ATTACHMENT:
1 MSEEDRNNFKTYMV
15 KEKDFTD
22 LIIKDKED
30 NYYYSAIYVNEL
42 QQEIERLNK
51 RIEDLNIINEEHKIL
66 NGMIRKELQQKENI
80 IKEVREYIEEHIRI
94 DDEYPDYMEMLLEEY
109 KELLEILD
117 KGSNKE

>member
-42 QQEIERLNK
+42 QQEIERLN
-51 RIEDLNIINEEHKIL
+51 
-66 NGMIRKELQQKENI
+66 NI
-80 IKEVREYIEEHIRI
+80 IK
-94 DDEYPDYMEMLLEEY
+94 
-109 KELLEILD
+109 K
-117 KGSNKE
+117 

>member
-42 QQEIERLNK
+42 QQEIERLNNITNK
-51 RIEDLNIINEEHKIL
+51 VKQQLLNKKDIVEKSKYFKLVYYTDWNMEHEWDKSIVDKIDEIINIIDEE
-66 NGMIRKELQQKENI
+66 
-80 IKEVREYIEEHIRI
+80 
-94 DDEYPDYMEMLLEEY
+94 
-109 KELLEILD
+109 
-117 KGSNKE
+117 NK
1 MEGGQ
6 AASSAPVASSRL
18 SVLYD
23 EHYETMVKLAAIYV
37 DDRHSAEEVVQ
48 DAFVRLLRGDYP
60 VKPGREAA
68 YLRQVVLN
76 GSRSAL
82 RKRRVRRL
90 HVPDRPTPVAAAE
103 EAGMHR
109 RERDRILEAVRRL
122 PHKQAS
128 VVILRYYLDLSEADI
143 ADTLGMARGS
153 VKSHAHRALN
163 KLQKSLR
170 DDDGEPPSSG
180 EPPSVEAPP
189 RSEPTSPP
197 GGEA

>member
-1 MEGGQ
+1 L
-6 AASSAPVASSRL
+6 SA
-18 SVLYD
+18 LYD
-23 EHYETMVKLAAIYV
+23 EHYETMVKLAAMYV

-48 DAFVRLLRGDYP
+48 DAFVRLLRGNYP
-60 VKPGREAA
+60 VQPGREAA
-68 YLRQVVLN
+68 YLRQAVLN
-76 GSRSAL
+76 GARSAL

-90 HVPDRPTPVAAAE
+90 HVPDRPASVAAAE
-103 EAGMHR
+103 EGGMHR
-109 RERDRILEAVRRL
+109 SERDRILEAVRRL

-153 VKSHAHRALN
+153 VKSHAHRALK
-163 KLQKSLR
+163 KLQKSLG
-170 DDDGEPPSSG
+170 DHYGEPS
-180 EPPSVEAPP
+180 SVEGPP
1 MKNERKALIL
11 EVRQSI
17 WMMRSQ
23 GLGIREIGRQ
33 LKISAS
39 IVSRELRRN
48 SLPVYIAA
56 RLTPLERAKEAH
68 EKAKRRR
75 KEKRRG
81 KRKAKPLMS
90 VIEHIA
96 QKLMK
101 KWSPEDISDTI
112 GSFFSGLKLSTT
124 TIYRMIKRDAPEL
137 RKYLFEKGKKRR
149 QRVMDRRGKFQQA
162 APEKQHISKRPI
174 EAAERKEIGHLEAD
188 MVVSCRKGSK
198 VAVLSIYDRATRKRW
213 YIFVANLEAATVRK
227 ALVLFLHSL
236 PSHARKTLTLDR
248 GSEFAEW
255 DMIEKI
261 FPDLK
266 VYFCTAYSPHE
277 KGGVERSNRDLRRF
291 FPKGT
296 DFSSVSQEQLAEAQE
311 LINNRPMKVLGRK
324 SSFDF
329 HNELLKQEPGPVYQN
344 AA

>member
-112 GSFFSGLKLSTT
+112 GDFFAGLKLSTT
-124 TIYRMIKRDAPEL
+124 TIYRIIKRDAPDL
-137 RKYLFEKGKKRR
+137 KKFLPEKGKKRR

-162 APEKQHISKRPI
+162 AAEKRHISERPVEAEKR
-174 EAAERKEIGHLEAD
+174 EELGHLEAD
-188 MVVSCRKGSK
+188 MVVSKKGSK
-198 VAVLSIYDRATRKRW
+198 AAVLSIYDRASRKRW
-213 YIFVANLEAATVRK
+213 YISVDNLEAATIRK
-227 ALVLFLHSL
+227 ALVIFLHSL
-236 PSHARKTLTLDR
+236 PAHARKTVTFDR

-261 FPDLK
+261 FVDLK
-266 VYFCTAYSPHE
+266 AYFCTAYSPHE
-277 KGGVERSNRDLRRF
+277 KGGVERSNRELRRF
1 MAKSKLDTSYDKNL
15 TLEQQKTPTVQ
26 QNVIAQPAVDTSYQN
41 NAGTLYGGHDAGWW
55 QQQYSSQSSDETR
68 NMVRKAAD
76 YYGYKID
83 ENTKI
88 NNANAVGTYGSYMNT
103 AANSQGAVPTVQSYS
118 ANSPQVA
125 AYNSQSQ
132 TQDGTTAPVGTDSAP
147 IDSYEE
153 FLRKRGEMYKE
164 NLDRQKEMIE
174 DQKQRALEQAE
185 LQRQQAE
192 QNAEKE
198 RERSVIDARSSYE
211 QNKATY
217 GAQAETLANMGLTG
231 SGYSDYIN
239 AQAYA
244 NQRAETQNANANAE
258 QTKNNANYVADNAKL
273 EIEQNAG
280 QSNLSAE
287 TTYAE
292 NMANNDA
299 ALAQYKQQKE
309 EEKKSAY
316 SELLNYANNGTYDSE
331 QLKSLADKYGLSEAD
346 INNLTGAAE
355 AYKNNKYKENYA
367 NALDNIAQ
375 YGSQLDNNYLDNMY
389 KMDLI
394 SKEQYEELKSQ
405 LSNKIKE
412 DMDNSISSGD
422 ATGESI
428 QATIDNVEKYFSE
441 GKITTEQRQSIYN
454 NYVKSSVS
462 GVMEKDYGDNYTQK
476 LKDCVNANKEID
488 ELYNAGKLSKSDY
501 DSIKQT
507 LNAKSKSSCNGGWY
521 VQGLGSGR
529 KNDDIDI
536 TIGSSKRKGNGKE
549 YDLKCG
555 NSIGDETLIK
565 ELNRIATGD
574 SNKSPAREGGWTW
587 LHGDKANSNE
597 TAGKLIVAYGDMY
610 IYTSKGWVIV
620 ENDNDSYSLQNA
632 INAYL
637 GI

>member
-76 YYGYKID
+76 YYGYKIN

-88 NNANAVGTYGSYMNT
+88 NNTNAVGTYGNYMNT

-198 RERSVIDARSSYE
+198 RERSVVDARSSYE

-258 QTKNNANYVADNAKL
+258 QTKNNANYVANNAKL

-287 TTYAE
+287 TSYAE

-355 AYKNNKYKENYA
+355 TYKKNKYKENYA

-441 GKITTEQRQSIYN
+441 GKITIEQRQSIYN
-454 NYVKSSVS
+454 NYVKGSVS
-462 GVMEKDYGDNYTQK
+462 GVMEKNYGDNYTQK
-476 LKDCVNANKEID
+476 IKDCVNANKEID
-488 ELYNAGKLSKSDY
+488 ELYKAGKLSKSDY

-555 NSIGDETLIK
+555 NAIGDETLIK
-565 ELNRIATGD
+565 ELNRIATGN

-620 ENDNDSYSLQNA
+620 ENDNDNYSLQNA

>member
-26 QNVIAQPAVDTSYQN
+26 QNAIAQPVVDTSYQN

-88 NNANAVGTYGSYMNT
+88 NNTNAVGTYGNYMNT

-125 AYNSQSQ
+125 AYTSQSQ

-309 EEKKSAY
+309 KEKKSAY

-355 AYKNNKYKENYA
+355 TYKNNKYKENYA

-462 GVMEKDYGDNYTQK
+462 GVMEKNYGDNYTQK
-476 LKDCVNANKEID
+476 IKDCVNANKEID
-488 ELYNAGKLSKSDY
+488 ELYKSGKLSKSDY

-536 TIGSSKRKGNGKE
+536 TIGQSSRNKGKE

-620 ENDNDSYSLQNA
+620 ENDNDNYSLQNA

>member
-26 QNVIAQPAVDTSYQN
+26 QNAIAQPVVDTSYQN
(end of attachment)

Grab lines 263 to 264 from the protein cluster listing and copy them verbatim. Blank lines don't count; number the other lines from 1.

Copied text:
+462 GVMEKNYGDNYTQK
-476 LKDCVNANKEID